It’s show night and downtown Mount Vernon is buzzing. The riverfront, at times in the past a near ghost town, is alive with showgoers as they leave local restaurant tables and bars and enter through the doors of the Lincoln Theatre.
Patrons file into the 480-seat house where Spanish rug designs decorate the high walls with ornate trim. The Lincoln, originally built in the 1920s and restored during the COVID-19 pandemic, embodies downtown Mount Vernon’s revitalization as well as stimulating economic activity among small businesses.
Lincoln Theatre executive director Damond Morris remembers a time when store windows were shuttered, and “there really wasn’t a lot of reason to come downtown.”
There were about 11 vacancies among the seven-block-long and three-block-wide district after the Great Recession in2008, and the city formed the Mount Vernon Downtown Association as a remedial task force, said executive director Ellen Gamson.
Downtown businesses had already suffered in the 1980s when customers left to shop at Skagit Valley Square on College Way and Cascade Mall in Burlington. In additions, high insurance rates due to intermittent flooding made tenancy prohibitively expensive, Gamson said.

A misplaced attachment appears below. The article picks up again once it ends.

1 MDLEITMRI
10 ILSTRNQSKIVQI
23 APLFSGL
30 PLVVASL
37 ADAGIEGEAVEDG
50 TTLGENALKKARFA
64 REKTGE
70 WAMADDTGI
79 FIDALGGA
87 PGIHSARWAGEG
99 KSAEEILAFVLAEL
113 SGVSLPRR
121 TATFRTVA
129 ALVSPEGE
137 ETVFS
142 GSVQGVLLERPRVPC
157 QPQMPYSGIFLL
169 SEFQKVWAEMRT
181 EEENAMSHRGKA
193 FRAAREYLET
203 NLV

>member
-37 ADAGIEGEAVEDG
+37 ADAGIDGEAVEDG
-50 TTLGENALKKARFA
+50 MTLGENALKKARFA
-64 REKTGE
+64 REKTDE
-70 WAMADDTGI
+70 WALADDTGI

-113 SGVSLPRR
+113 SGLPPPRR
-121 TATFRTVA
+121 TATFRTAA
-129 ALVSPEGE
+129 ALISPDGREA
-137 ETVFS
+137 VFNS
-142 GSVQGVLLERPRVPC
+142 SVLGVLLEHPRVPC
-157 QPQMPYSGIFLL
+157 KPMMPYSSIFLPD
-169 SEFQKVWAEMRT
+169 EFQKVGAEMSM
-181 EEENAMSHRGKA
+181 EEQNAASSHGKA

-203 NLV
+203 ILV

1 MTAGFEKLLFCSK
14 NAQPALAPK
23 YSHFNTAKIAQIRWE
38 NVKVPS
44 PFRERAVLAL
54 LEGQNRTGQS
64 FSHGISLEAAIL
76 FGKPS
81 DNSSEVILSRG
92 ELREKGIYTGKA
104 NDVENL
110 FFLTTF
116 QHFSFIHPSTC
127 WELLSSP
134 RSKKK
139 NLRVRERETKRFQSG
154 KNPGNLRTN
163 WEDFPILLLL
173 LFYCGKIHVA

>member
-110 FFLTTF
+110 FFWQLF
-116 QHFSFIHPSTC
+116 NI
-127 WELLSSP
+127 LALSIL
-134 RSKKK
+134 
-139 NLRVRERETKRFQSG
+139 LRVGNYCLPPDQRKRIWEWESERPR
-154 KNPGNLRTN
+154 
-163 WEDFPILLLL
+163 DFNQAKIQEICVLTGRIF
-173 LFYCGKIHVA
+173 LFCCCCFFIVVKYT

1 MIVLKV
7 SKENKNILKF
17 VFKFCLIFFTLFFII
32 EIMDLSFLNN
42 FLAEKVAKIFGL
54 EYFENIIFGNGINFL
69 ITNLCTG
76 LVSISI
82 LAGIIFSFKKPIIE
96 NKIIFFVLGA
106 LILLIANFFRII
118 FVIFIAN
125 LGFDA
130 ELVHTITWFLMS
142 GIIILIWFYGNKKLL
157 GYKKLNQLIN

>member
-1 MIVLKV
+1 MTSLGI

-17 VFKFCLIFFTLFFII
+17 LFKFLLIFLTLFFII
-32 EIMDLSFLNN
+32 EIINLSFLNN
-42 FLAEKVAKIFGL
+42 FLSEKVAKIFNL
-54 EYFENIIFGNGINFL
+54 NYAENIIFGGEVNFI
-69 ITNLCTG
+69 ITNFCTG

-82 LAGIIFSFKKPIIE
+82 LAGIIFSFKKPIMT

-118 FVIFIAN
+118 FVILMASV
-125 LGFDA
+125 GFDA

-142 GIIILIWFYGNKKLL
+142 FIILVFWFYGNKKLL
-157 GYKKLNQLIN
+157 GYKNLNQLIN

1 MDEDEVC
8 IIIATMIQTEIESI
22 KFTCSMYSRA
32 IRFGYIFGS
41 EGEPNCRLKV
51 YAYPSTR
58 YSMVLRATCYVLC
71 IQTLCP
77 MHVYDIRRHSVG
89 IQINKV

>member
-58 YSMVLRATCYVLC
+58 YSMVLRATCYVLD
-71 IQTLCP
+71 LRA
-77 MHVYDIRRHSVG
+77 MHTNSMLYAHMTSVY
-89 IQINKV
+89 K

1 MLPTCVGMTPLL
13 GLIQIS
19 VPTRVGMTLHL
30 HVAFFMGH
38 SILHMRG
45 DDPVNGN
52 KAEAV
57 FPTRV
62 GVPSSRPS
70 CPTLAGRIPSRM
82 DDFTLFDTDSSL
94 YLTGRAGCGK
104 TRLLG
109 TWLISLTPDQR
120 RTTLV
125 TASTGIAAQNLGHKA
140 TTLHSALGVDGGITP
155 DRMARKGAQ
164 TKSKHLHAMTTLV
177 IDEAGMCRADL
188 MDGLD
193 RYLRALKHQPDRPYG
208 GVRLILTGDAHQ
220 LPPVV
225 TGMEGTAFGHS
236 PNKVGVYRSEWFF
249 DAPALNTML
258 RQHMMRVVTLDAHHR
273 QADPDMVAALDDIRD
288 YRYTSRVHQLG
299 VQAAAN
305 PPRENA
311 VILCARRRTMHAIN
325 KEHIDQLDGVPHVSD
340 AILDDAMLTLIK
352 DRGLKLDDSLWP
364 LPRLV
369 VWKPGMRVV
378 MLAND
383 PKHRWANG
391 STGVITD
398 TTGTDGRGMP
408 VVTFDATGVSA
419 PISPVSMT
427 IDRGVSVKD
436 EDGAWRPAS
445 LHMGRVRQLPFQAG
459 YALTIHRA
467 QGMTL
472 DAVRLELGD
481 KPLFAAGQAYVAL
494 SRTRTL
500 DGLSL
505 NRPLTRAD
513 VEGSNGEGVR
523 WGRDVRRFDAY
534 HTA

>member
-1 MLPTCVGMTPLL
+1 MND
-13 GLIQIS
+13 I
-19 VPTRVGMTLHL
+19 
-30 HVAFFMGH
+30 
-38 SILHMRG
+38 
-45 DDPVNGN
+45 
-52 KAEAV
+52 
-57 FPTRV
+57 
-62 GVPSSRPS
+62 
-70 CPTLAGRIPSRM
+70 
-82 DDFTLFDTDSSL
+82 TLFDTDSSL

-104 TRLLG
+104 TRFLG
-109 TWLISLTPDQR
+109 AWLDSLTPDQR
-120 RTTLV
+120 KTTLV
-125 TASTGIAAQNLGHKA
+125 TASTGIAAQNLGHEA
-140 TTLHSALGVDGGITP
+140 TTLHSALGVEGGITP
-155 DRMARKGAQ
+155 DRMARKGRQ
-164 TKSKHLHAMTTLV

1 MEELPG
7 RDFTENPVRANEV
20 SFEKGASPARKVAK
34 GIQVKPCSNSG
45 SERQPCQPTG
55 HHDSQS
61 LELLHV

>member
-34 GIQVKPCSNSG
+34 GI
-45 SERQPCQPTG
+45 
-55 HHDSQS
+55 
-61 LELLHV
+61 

A downtown revival was further delayed by 2008 recession, followed by COVID-19. The Lincoln was closed for 18 months during the pandemic, and its membership plummeted to around 400, Morris said.
But staff used the downtime to restore the theater, and they have been expanding its events and services with more live shows, film screenings and theater education. Membership post-pandemic is more than 1,000 and still growing. Business is booming and the downtown the Lincoln calls home is sharing in the benefit.
Getting the snowball rolling
Developing a brand and tagline for the downtown was an early mission for the Mount Vernon Downtown Association, Gamson said. They coined “Mount Vernon — it’s happening”
Gamson said she saw many smirks from people making fun of the aspirational tagline. Now, she said, some of those nonbelievers have told her over the past couple of years that “it’s really happening!”
“I feel like it’s been a huge snowball effect and the Lincoln probably had a big part to play in getting that ball rolling, especially with their increased programming,” said Emma Oates, community engagement manager for the downtown association. Restored and busy businesses like the Lincoln Theatre show visitors that the downtown is beautiful and has foot traffic, encouraging more revitalization and incoming businesses, she said.
“You have to invest in those businesses that are going to bring people to downtowns,” Morris said. “How do you invest in downtowns? Well, one of the things that’s pretty incredible is having a theater downtown like the Lincoln Theatre that has live shows, film, theater, education.”